Referring to FIG. 8 for a flow chart of the port state manager in SRX state. In this state, the address of the first empty slot in the memory pool link-list is assigned to the write-slot-pointer of the receiving port, and the slot header of such empty slot is read out to update the first-empty-slot pointer of the link-list. The state of the port then changes to RX.
Referring to FIG. 9 for a flow chart of the port state manager in RX state. In this state, the data displayed on bus 211 will be written into the SRAM buffer 205. If the End Of Frame (EOF) condition is indicated by the receiving PCU 201 through the status signal lines in bus 211, the state of the port changes to ERX.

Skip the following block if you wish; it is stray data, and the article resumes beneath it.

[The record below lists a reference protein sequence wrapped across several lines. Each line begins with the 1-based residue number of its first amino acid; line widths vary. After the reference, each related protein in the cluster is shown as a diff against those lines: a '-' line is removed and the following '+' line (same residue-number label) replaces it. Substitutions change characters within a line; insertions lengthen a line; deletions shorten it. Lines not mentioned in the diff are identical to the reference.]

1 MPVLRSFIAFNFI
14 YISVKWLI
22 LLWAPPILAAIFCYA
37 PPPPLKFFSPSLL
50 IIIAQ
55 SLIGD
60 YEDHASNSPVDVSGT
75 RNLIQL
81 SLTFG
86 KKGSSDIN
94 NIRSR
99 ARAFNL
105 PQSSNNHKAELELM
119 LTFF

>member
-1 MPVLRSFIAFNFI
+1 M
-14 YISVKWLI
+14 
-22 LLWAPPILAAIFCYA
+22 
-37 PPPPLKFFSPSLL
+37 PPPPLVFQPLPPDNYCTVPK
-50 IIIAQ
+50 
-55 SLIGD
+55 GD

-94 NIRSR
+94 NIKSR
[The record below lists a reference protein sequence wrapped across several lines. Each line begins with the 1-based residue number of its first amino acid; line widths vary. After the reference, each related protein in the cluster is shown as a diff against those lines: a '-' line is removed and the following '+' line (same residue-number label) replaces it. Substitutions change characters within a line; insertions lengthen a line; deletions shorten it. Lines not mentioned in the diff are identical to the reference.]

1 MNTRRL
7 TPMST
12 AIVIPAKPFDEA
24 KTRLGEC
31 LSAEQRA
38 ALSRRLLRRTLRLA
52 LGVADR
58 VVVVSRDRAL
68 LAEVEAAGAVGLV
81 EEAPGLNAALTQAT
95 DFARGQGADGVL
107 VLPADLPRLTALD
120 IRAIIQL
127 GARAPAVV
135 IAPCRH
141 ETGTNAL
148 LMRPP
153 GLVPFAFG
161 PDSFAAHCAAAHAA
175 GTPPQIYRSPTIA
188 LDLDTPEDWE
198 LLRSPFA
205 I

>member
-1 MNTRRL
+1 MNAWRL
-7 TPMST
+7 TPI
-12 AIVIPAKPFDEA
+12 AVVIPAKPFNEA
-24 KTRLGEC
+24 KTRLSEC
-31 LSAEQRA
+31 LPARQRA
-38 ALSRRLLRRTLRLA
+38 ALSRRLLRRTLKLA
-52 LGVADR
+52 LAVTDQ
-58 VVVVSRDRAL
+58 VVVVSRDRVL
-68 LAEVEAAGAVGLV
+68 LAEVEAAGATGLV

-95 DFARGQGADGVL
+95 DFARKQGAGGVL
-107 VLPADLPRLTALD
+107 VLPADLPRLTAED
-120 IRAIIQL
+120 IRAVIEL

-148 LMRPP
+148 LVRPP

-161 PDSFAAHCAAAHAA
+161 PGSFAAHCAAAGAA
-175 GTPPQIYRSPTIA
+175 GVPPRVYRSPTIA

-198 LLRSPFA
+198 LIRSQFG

Referring to FIG. 10 for a flow chart of the port state manager in ERX state. In this state, depends on the received frame is a unicast or broadcast frame, the address of the memory slot which stores the received frame is appended onto the destination port's transmission queue or to the broadcast queue. If the received frame is of broadcast type, the counter pointed by the first counter is allocated and attached with this broadcast frame, and the first counter is updated. The header information of this broadcast frame is then displayed on bus 502 which connects plurality of queue management registers of each port. For ports which have not loaded their first broadcast registers, the information of slot address, frame length and counter index of the broadcast frame will be loaded into the first broadcast slot address register, first broadcast frame length register and first broadcast counter index register respectively, and the broadcast frame counters of these ports are set to 1. For ports which have loaded their first broadcast registers, only the broadcast frame counters are incremented by one. The slot header of this broadcast frame is then written into the reserved header space of the last slot in the broadcast transmission queue. The value of the write-slot-pointer of this receiving port is written as the slot address of this broadcast frame. The header information of a broadcast frame also includes length of this frame, and the index of the counter attached with this frame. If the received frame is a unicast frame, a destination port is identified by the Address Resolution Logic (ARL) 203, according to the destination address embedded inside the frame data. The header information of this unicast frame is written into the reserved header space of the last slot in the destination port's transmission queue. The value of the write-slot-pointer of the receiving port is written as the slot address of this unicast frame. The header information of a unicast frame also includes length of this frame, slot address of first broadcast frame, length of first broadcast frame, index of the counter attached with first broadcast frame, and number of broadcast frames. After the slot header of a received frame is written into the header space of the last memory slot in the transmission queue, the receiving process is completed and the state of the port is changed to IDLE.